One of the most treasured movies in Hollywood history turned 40 this summer.
"E.T. the Extra-Terrestrial," the innocent sci-fi fable about a lonely California boy and his Reese's Pieces-loving alien friend, still affects kids and adults alike after 40 years.
To commemorate this heartwarming feature that continues to evoke tears, smiles and laughter alike, Insight Editions has just released a prestige-format edition titled "E.T. the Extra-T (opens in new tab)e (opens in new tab)rrestrial: The Ultimate Visual History" (opens in new tab) for fans and cinephiles who can't get enough of the emotional tale that starred Henry Thomas, Drew Barrymore, Dee Wallace, C. Thomas Howell, Robert MacNaughton, K. C. Martel, and Peter Coyote.
Written by author Caseen Gaines ("Inside Pee-wee’s Playhouse," "A Christmas Story: Behind the Scenes of a Holiday Classic"), this impressive 257-page hardcover represents the quintessential guide and companion volume to director Steven Spielberg's iconic film that entranced audiences when it was first released by Universal Pictures on June 11, 1982.
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E.T.: the Extra Terrestrial: The Ultimate Visual History
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Dive into the history of the iconic Steven Speilberg film "E.T." with this rich photo history book by Casseen Gaines for the film's 40th anniversary.
This absorbing retrospective explores Spielberg's initial inspirations for the story and screenplay, challenges of the actual shoot, the movie's blockbuster success and endearing longevity, and the invasion of pop culture merchandise it spawned.
"E.T. the Extra-Terrestrial: The Ultimate Visual History" showcases exclusive interviews with major members of the cast and crew that deliver revealing insights into the complex production. Stuffed with a wealth of illuminating imagery, this collectible book book also contains rare and never-before-seen gems from the official Amblin Entertainment archives, including rare on-set photography, concept art, pre-production sketches, special effects secrets, and storyboards.(opens in new tab)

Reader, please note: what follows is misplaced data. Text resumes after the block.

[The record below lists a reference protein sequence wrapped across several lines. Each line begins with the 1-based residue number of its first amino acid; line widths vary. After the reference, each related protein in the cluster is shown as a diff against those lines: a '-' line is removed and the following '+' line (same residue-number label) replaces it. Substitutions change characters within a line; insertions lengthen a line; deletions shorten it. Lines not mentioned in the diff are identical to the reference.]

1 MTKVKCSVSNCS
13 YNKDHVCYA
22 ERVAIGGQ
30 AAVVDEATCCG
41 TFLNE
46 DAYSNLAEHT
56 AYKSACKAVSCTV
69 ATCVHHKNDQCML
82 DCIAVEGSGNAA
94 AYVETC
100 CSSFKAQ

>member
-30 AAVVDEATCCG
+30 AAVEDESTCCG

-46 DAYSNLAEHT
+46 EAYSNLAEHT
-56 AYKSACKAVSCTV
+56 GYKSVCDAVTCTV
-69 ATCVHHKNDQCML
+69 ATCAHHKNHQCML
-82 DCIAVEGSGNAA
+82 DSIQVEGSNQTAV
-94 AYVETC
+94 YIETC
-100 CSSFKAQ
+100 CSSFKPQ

And like the enchanting interiors of E.T.'s strange mothership seen in the opening forest scenes of the $10 million flick, this new book contains a wide array of surprises including removable insert materials like annotated script pages, intriguing studio memos, personal letters, preliminary sketches, and plenty more.(opens in new tab)
""E.T the Extra-Terrestrial" is such an important film, not only among Steven Spielberg's body of work, but to cinema history," Gaines tells Space.com. "I have written about a number of significant moments in popular culture history, and it's hard to think of a moment more significant than "E.T." I think the film still resonates because of how heartfelt it is. It still feels incredibly personal and intimate, like we are being let in on Elliott's secret and lucky to be an observer to this special relationship he has with a visitor from outer space. It almost doesn't feel like you're watching a film, but an extraordinary, yet believable, slice of life."
Gaines' research process for the book was exhaustive and he interviewed over thirty people, each one providing fascinating insights.
"I don't want to spoil too much, but I think people will be surprised by the genesis of the film and the interesting path the filmmakers took before settling on the final design for the titular extraterrestrial," he notes. "It was a small film, but there were so many talented people working behind the scenes on this project. Some of them went uncredited in 1982, but I really made an effort to highlight as many people as possible and share as many never-before-told stories as I could."(opens in new tab)
Among the many indelible images seen in "E.T.," there is one particular shot that exemplifies the magic of Spielberg's sci-fi classic for Gaines.
"My instinct was to try and choose something beyond the iconic image of Elliott and E.T. flying past the face of the moon, but let's be real, that is the only acceptable answer!," Gaines adds. "There are many amazing shots in the film, but that is one of the most memorable moments in cinema history. When you see it, it takes you right back to the emotional heart of the film, and it reminds you that no one can create magic like Steven Spielberg and his collaborators."
Insight Editions' "E.T. the Extra-Terrestrial: The Ultimate Visual History (opens in new tab)" is available now.
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